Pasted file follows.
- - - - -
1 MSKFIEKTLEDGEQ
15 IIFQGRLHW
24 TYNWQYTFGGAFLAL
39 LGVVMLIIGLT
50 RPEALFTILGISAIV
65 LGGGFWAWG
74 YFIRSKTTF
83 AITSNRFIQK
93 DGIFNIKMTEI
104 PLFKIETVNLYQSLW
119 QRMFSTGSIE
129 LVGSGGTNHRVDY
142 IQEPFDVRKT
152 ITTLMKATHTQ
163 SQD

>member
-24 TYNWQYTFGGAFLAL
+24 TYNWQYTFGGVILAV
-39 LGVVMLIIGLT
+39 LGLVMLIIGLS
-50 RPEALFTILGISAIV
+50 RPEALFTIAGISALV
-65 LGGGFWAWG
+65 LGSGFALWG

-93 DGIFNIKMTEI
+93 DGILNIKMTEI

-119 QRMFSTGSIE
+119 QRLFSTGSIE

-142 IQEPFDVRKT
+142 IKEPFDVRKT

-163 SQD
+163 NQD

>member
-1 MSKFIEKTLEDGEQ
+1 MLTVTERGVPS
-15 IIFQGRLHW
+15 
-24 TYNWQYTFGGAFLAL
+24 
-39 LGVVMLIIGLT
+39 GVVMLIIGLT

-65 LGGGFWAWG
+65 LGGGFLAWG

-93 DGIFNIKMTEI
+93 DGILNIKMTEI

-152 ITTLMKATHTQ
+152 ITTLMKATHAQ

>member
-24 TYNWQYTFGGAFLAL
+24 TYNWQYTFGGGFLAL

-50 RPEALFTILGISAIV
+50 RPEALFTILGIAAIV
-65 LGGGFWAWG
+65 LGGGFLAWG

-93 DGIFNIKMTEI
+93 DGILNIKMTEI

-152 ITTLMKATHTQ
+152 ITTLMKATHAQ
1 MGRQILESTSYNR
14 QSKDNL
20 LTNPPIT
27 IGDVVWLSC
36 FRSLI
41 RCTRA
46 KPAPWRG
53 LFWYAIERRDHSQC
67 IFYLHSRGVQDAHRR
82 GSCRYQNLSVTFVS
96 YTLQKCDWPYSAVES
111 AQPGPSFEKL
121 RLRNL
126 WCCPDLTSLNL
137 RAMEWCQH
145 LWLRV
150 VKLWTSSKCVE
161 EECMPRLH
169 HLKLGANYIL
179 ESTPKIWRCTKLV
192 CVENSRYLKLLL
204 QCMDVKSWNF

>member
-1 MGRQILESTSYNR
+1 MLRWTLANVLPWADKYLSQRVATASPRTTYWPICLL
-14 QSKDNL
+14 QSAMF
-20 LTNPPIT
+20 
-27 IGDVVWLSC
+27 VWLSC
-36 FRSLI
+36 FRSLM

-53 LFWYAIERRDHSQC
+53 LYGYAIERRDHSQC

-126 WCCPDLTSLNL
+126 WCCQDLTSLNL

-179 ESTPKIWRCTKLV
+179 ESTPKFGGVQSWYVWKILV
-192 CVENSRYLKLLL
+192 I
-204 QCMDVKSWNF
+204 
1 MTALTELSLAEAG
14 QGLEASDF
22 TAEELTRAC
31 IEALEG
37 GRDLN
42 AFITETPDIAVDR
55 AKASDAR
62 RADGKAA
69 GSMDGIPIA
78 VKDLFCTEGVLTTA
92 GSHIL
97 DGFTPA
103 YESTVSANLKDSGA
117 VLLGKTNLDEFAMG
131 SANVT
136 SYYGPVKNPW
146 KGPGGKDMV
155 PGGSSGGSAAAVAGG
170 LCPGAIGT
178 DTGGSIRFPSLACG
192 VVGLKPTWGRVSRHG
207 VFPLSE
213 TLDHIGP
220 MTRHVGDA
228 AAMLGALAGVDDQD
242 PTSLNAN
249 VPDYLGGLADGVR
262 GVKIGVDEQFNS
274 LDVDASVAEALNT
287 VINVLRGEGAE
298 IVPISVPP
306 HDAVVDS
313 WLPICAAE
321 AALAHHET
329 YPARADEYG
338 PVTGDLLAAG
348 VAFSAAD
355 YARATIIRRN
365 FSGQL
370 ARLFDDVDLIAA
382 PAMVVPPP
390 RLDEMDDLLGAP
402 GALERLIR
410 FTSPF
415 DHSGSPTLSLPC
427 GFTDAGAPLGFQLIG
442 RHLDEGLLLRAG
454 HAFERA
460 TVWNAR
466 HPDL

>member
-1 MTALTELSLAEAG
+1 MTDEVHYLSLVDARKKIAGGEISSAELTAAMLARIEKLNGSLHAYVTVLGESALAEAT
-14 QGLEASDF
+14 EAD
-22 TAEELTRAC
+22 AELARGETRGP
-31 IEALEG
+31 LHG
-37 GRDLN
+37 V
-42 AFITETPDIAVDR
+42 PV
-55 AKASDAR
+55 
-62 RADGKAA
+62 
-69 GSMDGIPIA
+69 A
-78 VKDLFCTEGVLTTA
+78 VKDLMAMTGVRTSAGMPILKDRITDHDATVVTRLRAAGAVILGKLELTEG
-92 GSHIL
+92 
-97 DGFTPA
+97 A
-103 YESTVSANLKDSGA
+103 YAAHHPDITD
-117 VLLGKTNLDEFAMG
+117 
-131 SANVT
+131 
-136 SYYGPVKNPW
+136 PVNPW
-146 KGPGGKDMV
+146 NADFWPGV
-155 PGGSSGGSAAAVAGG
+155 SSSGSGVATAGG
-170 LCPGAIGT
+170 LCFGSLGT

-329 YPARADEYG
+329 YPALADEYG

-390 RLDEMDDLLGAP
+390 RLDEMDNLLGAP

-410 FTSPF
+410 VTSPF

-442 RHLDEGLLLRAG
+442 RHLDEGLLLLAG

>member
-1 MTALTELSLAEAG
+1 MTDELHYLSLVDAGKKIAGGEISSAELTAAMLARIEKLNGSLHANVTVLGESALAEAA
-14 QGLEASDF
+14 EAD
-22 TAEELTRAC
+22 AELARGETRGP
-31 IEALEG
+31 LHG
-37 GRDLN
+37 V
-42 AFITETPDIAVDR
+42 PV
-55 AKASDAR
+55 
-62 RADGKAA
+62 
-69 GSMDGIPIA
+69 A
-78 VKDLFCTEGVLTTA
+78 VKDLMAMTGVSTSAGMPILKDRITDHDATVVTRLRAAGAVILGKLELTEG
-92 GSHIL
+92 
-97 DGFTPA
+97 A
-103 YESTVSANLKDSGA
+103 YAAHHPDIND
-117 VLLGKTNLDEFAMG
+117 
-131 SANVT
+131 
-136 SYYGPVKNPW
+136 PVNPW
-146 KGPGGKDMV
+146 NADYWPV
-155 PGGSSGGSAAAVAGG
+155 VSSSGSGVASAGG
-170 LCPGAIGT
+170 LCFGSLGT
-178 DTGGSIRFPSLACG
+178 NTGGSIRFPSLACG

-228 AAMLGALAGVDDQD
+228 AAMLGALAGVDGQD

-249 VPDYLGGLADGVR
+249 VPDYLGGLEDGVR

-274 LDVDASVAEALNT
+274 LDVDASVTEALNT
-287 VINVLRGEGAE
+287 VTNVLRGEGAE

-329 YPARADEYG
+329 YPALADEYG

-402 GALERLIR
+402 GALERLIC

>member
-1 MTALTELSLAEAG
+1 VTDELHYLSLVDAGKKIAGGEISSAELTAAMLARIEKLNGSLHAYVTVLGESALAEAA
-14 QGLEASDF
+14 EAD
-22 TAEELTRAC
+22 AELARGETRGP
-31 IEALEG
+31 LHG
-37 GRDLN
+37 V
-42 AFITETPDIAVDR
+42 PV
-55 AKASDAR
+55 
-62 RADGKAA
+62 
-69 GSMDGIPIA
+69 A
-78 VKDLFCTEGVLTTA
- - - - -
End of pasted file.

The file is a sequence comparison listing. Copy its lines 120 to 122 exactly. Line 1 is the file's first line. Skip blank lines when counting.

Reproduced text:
170 LCPGAIGT
178 DTGGSIRFPSLACG
192 VVGLKPTWGRVSRHG